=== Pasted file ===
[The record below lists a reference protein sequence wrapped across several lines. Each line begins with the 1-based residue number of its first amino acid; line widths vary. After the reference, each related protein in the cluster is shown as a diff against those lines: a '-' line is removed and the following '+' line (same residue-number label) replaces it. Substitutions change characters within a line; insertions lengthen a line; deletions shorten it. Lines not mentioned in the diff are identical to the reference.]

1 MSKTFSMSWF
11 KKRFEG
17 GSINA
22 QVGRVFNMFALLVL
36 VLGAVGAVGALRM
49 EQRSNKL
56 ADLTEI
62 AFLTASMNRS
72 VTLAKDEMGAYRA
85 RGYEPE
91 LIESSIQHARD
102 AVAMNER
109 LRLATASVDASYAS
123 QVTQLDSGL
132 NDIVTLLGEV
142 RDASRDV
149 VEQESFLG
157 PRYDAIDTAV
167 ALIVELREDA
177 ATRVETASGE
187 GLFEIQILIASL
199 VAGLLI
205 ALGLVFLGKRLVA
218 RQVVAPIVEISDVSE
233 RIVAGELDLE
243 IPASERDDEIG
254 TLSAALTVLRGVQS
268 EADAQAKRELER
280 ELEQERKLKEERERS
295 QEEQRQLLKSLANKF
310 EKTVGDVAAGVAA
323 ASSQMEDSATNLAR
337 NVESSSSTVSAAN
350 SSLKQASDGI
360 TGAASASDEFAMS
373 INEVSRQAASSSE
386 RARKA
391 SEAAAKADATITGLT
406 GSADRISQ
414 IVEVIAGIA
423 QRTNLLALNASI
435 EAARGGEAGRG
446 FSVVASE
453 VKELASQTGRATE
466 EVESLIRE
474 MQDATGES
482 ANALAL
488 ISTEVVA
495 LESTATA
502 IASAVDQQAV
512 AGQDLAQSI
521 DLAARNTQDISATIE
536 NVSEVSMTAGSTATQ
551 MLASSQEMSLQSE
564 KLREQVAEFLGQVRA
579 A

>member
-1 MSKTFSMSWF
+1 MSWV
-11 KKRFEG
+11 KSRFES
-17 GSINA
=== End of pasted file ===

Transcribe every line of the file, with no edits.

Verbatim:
[The record below lists a reference protein sequence wrapped across several lines. Each line begins with the 1-based residue number of its first amino acid; line widths vary. After the reference, each related protein in the cluster is shown as a diff against those lines: a '-' line is removed and the following '+' line (same residue-number label) replaces it. Substitutions change characters within a line; insertions lengthen a line; deletions shorten it. Lines not mentioned in the diff are identical to the reference.]

1 MSKTFSMSWF
11 KKRFEG
17 GSINA
22 QVGRVFNMFALLVL
36 VLGAVGAVGALRM
49 EQRSNKL
56 ADLTEI
62 AFLTASMNRS
72 VTLAKDEMGAYRA
85 RGYEPE
91 LIESSIQHARD
102 AVAMNER
109 LRLATASVDASYAS
123 QVTQLDSGL
132 NDIVTLLGEV
142 RDASRDV
149 VEQESFLG
157 PRYDAIDTAV
167 ALIVELREDA
177 ATRVETASGE
187 GLFEIQILIASL
199 VAGLLI
205 ALGLVFLGKRLVA
218 RQVVAPIVEISDVSE
233 RIVAGELDLE
243 IPASERDDEIG
254 TLSAALTVLRGVQS
268 EADAQAKRELER
280 ELEQERKLKEERERS
295 QEEQRQLLKSLANKF
310 EKTVGDVAAGVAA
323 ASSQMEDSATNLAR
337 NVESSSSTVSAAN
350 SSLKQASDGI
360 TGAASASDEFAMS
373 INEVSRQAASSSE
386 RARKA
391 SEAAAKADATITGLT
406 GSADRISQ
414 IVEVIAGIA
423 QRTNLLALNASI
435 EAARGGEAGRG
446 FSVVASE
453 VKELASQTGRATE
466 EVESLIRE
474 MQDATGES
482 ANALAL
488 ISTEVVA
495 LESTATA
502 IASAVDQQAV
512 AGQDLAQSI
521 DLAARNTQDISATIE
536 NVSEVSMTAGSTATQ
551 MLASSQEMSLQSE
564 KLREQVAEFLGQVRA
579 A

>member
-1 MSKTFSMSWF
+1 MSWV
-11 KKRFEG
+11 KSRFES
-17 GSINA